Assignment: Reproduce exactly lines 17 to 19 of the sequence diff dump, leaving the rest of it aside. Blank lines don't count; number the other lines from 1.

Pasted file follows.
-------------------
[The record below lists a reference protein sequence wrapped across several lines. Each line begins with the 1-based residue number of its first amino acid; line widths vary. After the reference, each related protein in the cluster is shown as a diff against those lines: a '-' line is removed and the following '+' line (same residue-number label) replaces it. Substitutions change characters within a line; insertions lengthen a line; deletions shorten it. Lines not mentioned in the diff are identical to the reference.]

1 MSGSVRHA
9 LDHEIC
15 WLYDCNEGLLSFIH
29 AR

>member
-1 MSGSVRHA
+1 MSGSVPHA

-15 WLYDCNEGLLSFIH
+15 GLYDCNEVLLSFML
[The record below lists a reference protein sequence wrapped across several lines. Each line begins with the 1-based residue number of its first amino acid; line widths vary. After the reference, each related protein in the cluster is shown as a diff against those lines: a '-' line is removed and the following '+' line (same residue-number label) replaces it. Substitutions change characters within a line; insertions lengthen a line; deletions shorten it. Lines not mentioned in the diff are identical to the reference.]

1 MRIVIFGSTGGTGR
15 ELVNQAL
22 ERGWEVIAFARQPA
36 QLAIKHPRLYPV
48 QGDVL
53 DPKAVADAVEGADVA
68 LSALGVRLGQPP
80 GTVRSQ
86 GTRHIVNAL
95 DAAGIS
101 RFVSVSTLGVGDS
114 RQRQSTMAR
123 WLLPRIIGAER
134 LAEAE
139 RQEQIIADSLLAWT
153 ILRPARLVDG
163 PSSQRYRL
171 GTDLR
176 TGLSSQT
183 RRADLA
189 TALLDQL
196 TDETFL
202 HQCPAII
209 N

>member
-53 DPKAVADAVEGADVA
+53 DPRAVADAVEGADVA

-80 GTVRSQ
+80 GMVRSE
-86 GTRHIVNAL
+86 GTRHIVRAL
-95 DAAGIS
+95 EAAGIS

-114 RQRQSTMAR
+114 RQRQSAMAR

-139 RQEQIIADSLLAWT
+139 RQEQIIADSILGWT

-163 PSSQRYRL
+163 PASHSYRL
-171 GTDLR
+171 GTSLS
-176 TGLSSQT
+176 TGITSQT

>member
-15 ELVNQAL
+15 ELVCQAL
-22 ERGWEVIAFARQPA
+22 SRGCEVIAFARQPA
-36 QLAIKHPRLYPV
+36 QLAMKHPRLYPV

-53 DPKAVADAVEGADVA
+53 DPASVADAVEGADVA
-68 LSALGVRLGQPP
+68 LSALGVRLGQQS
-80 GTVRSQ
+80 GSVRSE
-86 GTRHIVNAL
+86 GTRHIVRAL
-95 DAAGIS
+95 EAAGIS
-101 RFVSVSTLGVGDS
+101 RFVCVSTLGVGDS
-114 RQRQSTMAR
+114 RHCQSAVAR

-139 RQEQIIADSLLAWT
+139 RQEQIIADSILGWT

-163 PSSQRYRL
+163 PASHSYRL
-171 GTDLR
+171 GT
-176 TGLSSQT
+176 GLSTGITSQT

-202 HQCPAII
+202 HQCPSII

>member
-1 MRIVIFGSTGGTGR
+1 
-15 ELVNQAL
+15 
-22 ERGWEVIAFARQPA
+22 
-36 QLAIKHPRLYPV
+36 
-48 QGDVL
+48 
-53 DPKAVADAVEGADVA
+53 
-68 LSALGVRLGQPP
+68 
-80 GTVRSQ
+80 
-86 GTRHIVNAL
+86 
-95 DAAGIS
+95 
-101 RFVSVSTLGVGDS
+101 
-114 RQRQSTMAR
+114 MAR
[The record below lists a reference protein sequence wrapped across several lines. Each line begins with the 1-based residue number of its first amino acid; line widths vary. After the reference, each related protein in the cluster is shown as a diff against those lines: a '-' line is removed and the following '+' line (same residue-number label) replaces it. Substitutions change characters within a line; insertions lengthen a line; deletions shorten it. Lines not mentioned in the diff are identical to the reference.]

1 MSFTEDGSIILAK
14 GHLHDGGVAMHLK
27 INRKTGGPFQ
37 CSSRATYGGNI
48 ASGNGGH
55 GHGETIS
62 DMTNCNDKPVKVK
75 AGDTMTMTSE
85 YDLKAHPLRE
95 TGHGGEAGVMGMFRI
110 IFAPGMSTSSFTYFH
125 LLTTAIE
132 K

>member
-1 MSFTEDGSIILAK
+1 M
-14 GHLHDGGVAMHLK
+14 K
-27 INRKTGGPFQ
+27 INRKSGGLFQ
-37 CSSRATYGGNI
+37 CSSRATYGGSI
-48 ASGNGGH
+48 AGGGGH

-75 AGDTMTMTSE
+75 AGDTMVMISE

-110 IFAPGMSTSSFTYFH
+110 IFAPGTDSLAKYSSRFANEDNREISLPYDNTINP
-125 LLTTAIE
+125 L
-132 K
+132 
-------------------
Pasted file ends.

53 DPKAVADAVEGADVA
68 LSALGVRLGQPP
80 GTVRSQ